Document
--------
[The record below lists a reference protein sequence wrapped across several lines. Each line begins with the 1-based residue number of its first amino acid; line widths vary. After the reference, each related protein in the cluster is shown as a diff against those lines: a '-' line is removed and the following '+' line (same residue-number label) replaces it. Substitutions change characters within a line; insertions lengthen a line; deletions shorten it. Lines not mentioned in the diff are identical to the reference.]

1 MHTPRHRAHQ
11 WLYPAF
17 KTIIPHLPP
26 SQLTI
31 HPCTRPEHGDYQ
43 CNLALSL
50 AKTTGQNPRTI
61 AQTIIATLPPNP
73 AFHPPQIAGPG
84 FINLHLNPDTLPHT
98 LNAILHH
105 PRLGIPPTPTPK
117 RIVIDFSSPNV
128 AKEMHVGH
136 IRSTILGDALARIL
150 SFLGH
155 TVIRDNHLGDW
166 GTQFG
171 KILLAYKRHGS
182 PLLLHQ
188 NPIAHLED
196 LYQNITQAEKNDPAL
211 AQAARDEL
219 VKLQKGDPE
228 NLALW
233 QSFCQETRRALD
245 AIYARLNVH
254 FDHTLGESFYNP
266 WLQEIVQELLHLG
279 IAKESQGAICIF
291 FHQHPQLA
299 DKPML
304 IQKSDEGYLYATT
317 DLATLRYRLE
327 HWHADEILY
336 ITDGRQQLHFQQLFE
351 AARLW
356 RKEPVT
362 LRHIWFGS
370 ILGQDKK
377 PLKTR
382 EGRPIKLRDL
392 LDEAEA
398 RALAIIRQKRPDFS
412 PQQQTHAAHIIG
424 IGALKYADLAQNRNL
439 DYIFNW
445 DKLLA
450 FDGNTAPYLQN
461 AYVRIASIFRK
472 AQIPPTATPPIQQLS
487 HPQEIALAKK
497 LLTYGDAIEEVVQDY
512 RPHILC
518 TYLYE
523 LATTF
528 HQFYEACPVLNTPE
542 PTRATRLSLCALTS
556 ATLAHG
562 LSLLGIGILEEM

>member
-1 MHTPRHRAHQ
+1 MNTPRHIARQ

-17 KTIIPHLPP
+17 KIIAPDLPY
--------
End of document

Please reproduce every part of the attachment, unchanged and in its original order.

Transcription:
[The record below lists a reference protein sequence wrapped across several lines. Each line begins with the 1-based residue number of its first amino acid; line widths vary. After the reference, each related protein in the cluster is shown as a diff against those lines: a '-' line is removed and the following '+' line (same residue-number label) replaces it. Substitutions change characters within a line; insertions lengthen a line; deletions shorten it. Lines not mentioned in the diff are identical to the reference.]

1 MHTPRHRAHQ
11 WLYPAF
17 KTIIPHLPP
26 SQLTI
31 HPCTRPEHGDYQ
43 CNLALSL
50 AKTTGQNPRTI
61 AQTIIATLPPNP
73 AFHPPQIAGPG
84 FINLHLNPDTLPHT
98 LNAILHH
105 PRLGIPPTPTPK
117 RIVIDFSSPNV
128 AKEMHVGH
136 IRSTILGDALARIL
150 SFLGH
155 TVIRDNHLGDW
166 GTQFG
171 KILLAYKRHGS
182 PLLLHQ
188 NPIAHLED
196 LYQNITQAEKNDPAL
211 AQAARDEL
219 VKLQKGDPE
228 NLALW
233 QSFCQETRRALD
245 AIYARLNVH
254 FDHTLGESFYNP
266 WLQEIVQELLHLG
279 IAKESQGAICIF
291 FHQHPQLA
299 DKPML
304 IQKSDEGYLYATT
317 DLATLRYRLE
327 HWHADEILY
336 ITDGRQQLHFQQLFE
351 AARLW
356 RKEPVT
362 LRHIWFGS
370 ILGQDKK
377 PLKTR
382 EGRPIKLRDL
392 LDEAEA
398 RALAIIRQKRPDFS
412 PQQQTHAAHIIG
424 IGALKYADLAQNRNL
439 DYIFNW
445 DKLLA
450 FDGNTAPYLQN
461 AYVRIASIFRK
472 AQIPPTATPPIQQLS
487 HPQEIALAKK
497 LLTYGDAIEEVVQDY
512 RPHILC
518 TYLYE
523 LATTF
528 HQFYEACPVLNTPE
542 PTRATRLSLCALTS
556 ATLAHG
562 LSLLGIGILEEM

>member
-1 MHTPRHRAHQ
+1 MNTPRHIARQ

-17 KTIIPHLPP
+17 KIIAPDLPY